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Travel money: dealing with leftover currency

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Written by Dom James, Financial Content Writer

21 January 2019

Being stuck with foreign cash after a trip overseas can leave you feeling short-changed. Here is how to get the most out of your unspent currency.

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What can you do with leftover travel money?

  • Keep it for your next trip: If you think you will visit a country which accepts your leftover currency, store it somewhere safe and ready to use next time.

  • Exchange it back into pound sterling: Visit a high street travel money provider and exchange your excess foreign currency into pound sterling.

  • Give it away: Hand your leftover currency to friends and family who are travelling to a country which accepts them or donate your foreign currency to a suitable charity.

Keep it for next time

If you plan to revisit a country which accepts your leftover currency, you can avoid any further exchange fees and charges by keeping hold of it for your next trip abroad.

If you have no choice but to exchange your currency back to pounds, make sure you compare rates to find the best deal.

Convert your money back

If you do not plan to go to a country which accepts your leftover currency in the near future, you should think about exchanging your currency back into pounds.

However, if exchange rates have fallen you could get less money back. If this is the case you could try holding off and converting your travel money back at a later date.

Remember, if you do wait to exchange your money:

  • the rates could easily go down further as well as up.

  • most providers will only convert foreign notes back*, not coins.

* Providers may not buy back some low value notes.

What is buy back?

Buy back is the process which lets you swap your unused foreign currency back into pound sterling after your trip.

You will be offered an exchange rate, just like when you bought your travel money to begin with, meaning you could end up with less or more as a result of the deal.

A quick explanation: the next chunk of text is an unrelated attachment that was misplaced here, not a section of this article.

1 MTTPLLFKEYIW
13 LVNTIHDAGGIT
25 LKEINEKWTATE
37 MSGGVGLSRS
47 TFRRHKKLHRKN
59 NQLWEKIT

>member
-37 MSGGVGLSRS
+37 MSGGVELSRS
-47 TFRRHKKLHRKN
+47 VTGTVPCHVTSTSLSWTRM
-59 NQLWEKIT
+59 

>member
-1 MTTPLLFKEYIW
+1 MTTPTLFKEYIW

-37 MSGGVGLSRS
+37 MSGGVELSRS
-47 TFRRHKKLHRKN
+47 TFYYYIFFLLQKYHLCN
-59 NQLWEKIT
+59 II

What is guaranteed buy back?

It lets you sell your foreign currency back at the rate available when you first exchanged your foreign currency. This is not a free service though, and could cost you up to £4.

If rates increase when you want to exchange your travel money back, go elsewhere to find a deal which will save you more money than you would have gotten with your guaranteed buy back.

Sell to a friend or family member

If you give your unused foreign currency away to friends or family you may not get any money in return. Try one of the following for a chance to make some money back:

  1. Agree to exchange any leftover cash from each other's trips abroad as an ongoing deal and you could both end up saving on the cost of exchanging travel money in the future.

  2. Sell your money to them at a price which cuts out the cost of using a company.

You can donate your leftover travel money to charity, but you will have to find one which accepts foreign currency.

Alternatively, airlines sometimes take foreign coin donations on return flights to the UK, as well as collection points in airports.

Prepare for next time

If you can avoid having leftover currency altogether it will save you the hassle of sorting out what to do with it.

  • If you can only use cash, then make sure you budget to cover the amount you think you will spend. Remember to take a little bit more just in case you overspend.

  • If you can use your card, make sure your bank or building society know you are going to use it abroad to avoid any transaction restrictions.

Read our guide on what is the best way to spend abroad before your next trip to save yourself the hassle of dealing with leftover currency altogether.

Spending abroad can be costly, so make sure you compare the market for the best exchange rates available on your travel money before jetting off.

Compare travel money

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